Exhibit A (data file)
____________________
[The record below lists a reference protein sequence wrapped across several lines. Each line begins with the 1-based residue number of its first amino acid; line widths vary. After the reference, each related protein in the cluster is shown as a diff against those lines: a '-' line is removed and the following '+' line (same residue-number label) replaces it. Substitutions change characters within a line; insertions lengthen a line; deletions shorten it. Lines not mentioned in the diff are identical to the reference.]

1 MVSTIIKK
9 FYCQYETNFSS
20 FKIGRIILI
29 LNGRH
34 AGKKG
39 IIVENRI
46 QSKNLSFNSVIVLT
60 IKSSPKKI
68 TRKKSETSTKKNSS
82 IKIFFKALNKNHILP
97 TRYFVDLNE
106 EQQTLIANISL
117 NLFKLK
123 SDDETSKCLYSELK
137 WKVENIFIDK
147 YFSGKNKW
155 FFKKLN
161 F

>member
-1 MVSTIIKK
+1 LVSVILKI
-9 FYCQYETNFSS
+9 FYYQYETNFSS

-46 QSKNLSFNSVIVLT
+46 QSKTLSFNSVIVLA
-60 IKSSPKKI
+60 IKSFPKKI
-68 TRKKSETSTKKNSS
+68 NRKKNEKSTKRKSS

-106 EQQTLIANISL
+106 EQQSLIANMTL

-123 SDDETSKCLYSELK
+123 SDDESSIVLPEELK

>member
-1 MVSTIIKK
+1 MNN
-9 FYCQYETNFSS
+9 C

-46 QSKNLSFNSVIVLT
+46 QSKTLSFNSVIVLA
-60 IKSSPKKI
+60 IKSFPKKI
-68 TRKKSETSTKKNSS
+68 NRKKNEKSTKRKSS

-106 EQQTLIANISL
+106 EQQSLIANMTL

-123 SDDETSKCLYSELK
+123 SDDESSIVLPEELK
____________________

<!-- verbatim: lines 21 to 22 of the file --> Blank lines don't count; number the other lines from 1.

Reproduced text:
-1 MVSTIIKK
+1 LVSVILKI